Talhak, jester to Sultan Mahmud of Ghazni (r. 998-1030), would say whatever he felt like and the Persian word for jester (dalqak) seems to have been derived from his name, which in turn may derive from the Persian word daghal, meaning `fraud, falsification, adulteration’.

According to Gaffary, the court jester is sometimes also known as masḵara. Gaffary also notes that Jāḥeẓ, in Ketāb al-tāj, a text based primarily on Persian sources, reported that kings needed attendants, including jesters (możḥeks – note the related term możḥekān, meaning ‘comics’), whom he distinguished from satirists (ahl al-hazl). 

Karīm Khan Zand (r. 1751-79 CE) is said to have had jesters, with titles such as moqalled-bāšī (chief mimic), masḵara-bāšī (chief buffoon), and lūṭī-­bāšī (chief rogue). I quite like the title of Chief Rogue – a new variant on the mock titles that are occasionally attributed to jesters.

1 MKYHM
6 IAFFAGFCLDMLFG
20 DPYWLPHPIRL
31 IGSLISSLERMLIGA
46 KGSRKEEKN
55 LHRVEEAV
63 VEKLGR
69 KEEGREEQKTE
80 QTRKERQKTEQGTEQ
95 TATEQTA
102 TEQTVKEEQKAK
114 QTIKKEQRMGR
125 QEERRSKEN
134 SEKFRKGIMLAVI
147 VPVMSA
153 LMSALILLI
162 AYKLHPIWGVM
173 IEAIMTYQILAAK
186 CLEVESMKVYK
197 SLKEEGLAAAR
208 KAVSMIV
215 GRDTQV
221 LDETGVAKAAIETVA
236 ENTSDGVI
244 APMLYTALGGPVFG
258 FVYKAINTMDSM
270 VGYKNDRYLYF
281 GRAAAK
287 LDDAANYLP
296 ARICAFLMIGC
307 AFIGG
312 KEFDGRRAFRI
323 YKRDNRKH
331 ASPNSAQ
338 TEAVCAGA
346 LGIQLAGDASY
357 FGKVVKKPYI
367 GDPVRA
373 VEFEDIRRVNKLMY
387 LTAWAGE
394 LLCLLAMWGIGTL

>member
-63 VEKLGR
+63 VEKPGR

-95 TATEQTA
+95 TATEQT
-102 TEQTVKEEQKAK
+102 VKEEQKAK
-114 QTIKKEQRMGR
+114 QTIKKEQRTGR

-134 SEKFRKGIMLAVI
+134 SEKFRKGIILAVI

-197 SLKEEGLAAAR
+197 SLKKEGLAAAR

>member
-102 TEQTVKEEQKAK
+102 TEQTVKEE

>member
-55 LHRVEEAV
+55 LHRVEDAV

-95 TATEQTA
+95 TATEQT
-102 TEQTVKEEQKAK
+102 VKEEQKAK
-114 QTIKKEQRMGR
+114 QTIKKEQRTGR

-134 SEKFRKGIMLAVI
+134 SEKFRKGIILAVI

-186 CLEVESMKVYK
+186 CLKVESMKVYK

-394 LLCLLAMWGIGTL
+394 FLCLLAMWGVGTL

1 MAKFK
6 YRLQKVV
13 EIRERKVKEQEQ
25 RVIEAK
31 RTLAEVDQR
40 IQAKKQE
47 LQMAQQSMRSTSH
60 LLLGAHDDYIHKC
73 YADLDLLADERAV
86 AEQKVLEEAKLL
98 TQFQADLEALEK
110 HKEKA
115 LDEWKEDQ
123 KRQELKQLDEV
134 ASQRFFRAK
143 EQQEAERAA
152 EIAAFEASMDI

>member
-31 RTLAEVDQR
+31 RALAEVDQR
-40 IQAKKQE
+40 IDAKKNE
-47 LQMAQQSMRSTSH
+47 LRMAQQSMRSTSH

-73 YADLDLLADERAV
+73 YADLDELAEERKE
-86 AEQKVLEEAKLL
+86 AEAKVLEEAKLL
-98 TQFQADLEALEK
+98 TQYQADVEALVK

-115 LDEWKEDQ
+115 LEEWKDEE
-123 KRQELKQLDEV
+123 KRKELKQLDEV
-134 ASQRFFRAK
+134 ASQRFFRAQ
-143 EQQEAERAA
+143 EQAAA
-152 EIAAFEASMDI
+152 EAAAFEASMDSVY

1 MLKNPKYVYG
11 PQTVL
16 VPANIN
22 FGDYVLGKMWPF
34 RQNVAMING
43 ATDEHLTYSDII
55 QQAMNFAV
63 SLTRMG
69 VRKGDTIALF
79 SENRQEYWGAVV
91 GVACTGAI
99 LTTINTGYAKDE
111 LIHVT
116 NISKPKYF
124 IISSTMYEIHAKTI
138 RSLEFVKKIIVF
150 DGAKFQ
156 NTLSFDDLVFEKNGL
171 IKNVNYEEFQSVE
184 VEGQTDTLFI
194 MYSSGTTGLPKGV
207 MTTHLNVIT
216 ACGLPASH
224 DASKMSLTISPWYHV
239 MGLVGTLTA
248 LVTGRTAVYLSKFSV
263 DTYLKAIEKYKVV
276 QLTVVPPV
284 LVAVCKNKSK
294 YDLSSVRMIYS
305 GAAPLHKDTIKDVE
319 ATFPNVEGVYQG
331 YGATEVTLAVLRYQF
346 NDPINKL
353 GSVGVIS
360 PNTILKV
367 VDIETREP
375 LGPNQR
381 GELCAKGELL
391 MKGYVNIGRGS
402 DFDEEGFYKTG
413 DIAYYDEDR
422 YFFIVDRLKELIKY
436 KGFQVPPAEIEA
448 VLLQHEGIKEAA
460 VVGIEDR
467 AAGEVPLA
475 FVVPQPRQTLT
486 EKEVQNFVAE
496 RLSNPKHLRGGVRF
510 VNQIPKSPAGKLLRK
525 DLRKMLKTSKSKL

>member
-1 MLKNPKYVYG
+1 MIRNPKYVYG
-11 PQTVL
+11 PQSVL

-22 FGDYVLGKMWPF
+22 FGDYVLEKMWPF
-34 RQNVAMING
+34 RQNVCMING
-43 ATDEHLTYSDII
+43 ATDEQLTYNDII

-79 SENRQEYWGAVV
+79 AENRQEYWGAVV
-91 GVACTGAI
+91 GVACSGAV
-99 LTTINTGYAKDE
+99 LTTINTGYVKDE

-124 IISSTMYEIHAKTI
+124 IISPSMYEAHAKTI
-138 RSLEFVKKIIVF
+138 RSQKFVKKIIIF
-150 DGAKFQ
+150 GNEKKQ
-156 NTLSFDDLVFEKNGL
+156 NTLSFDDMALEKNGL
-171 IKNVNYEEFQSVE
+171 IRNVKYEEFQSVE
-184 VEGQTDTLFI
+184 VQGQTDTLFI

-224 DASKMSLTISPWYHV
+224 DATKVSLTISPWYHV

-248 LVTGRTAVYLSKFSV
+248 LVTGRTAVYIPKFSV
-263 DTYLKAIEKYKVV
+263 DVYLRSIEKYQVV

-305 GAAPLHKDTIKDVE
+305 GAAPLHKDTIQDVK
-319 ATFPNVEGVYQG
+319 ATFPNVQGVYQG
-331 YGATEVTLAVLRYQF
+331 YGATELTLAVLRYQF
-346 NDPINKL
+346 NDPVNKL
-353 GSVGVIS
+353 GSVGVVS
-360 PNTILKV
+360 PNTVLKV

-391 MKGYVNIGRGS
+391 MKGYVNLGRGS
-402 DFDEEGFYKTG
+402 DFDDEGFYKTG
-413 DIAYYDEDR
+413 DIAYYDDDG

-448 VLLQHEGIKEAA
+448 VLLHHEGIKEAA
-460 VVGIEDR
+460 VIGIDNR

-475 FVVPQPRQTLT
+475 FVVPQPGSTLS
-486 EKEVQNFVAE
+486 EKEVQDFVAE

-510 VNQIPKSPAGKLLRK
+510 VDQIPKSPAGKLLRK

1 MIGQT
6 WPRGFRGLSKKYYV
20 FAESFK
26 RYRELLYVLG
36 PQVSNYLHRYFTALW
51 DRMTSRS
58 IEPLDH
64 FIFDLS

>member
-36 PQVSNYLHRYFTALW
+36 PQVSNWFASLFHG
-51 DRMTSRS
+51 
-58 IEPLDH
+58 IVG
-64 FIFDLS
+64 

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Worth also mentioning the word for ‘minstrels’, moṭrebs.

Please let me know of any further jester related lexical material relating to Persia (or other places).

 

Sources: Jāḥeẓ, Ketāb al-tāj fī aḵlāq al­-molūk, A. Zakī (ed.) (Cairo: 1914), p. 21; Gaffary, Farrokh, Encyclopædia Iranica, VI/6, pp. 611-614, s.v. ‘Dalqak’; personal communication with Reza Sabri-Tabrizi; Halabi, A.A., `The Development of Humour and Satire in Persia with Special Reference to ‘Ubaid-i Zakani’ (doctoral thesis, Edinburgh University, 1980), p. 72; Zakani, ‘Obeyd-e (14th century), The Ethics of the Aristocrats and Other Satirical Works, trans. by Hasan Javadi, Middle Eastern Series, 11 (California: Jahan Books, 1985), p. 96 and 124

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